Tesla just reported first-quarter vehicle production and delivery numbers for 2021. In total, it delivered 184,800 vehicles and produced 180,338 cars.
Analysts were expecting Tesla to deliver around 168,000 vehicles during this period, according to estimates compiled by FactSet as of April 1. Estimates ranged from 145,000 to 188,000 deliveries.
All of the electric vehicles it produced were Model 3 sedans and Model Y crossover SUVs, though it also delivered 2,020 Model S sedans and Model X SUVs.
Tesla’s operations during the quarter ending March 31, 2021, were impacted by a fire at its Fremont, California factory, temporary closures that CEO Elon Musk attributed to parts shortages, a broader chip shortage in the industry, port capacity issues and the ongoing pandemic.
During the same period a year ago, with the novel coronavirus spreading the world, Tesla reported it produced 102,672 vehicles and delivered 88,400 vehicles. Production of its crossover SUV, the Tesla Model Y, had started in earnest as of January last year, with deliveries taking off in March 2020.
At that time, Model 3 and Model Y deliveries — the closest approximation to sales numbers reported by Tesla — amounted to about 86% of total deliveries. Adding the Model Y to its menu, and production at its Shanghai plant, the first plant built outside of California, helped Tesla grow sales by about 36% in 2020 versus 2019.
During the company’s most recent earnings call, CFO Zachary Kirkhorn said that in 2021: “Specifically for Q1, our volumes will have the benefit of early Model Y ramp in Shanghai. However, S and X production will be low due to the transition to the newly re-architected products.”
At an annual shareholder meeting in 2020, CEO Elon Musk told shareholders he expected deliveries to hit an implied range between 477,750 and 514,500 cars for the year. Tesla hit the mid-range of that window, delivering 499,550 cars for the year, its best sales volume to date.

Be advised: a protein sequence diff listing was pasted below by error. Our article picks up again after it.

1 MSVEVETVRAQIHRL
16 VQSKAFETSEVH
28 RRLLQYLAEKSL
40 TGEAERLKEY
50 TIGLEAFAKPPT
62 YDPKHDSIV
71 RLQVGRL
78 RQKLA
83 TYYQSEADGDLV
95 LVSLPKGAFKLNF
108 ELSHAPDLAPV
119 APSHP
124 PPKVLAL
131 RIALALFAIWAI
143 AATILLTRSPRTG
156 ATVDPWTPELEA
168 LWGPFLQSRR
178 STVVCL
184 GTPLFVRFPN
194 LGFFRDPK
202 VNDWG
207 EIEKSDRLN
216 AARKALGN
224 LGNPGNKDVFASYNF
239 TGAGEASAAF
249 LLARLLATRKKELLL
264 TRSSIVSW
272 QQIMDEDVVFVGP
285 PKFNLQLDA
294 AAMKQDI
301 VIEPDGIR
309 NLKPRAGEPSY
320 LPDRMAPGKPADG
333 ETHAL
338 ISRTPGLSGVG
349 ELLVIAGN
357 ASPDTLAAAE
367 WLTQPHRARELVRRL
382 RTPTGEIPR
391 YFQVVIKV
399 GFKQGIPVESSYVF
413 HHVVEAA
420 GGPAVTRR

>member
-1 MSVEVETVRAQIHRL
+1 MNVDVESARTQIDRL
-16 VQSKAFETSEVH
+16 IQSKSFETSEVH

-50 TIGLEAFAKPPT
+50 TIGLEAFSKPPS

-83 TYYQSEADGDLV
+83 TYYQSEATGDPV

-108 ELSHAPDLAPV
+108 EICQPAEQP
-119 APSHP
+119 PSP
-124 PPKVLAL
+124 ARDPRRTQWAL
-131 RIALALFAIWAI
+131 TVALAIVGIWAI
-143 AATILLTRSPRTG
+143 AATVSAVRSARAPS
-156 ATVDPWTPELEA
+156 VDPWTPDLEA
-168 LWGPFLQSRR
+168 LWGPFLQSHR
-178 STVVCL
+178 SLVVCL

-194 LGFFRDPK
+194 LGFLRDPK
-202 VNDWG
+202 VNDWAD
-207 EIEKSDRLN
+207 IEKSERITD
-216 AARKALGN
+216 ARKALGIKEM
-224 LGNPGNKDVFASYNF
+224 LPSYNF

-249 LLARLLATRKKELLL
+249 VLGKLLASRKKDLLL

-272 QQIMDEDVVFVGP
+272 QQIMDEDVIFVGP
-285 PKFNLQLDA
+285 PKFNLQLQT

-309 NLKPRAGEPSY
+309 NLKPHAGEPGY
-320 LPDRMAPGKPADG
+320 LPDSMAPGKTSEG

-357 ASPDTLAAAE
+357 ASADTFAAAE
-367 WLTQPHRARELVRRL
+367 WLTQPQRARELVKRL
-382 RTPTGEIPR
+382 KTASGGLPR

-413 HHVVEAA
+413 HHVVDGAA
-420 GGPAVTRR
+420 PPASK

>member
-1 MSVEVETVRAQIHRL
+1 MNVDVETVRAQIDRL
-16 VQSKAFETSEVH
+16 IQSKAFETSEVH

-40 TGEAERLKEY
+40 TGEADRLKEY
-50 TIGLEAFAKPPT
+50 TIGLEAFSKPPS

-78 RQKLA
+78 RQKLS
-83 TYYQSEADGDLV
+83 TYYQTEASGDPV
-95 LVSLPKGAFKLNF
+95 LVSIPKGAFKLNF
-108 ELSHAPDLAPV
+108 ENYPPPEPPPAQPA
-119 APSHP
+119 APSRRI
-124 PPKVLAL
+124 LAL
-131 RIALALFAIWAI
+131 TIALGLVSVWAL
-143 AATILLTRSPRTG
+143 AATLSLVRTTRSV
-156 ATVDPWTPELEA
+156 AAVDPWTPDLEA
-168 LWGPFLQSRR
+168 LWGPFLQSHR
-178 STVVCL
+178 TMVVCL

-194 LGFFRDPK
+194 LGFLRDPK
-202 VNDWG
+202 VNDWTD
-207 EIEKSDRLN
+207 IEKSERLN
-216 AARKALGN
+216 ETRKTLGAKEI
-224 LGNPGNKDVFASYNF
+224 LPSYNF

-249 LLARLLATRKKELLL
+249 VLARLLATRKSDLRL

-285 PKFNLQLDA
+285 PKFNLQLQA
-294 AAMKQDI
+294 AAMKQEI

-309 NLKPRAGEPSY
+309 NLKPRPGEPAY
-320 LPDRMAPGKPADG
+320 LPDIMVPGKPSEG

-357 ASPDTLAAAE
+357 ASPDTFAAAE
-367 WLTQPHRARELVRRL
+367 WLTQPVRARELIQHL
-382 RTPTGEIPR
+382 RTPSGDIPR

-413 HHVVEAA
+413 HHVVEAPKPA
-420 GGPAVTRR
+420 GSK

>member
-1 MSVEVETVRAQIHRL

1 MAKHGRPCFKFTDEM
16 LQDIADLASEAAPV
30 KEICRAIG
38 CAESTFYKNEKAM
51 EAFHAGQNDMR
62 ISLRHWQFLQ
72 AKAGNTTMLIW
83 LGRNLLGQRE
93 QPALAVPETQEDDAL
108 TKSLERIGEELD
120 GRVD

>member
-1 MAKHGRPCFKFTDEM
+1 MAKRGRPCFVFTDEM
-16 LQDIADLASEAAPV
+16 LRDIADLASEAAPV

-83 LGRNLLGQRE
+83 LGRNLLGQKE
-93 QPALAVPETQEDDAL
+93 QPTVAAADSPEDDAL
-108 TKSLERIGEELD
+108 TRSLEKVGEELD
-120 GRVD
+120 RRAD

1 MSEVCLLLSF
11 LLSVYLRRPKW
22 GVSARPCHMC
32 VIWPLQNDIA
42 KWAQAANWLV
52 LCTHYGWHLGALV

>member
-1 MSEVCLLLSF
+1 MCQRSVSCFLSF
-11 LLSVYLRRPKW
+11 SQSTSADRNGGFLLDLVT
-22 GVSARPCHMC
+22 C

Musk and Kirkhorn declined to give specific guidance for 2021 deliveries during that call but said they would offer more clarity during the second quarter. Kirkhorn said on the call: “We continue to expect a long-term volume CAGR of 50%, of which we may materially exceed this in 2021.” This goal was reiterated by Tesla’s then-President of Automotive Jerome Guillen on the same call. (Guillen has moved into the role of President of Heavy Trucking since then.)
Fans and critics alike will be watching to see whether new battery electric vehicles hitting the market will begin to erode Tesla’s lead in the category, or take away more from sales of internal combustion engine and hybrid vehicles. Startups and big automakers alike are introducing more EV models than ever before.
On March 29, Jeffries reduced its price target for Tesla from $775 to $700, with analyst Philippe Houchois writing in a note:
“Legacy-free 30-50% net growth and 2-digit margin potential still support high multiples but Tesla is no longer unique as an EV play with preferred access to capital. Some of the edge started to erode, but only slowly and Tesla still leads on multiple fronts, from software to design-to-manufacture, speed of execution and direct selling.”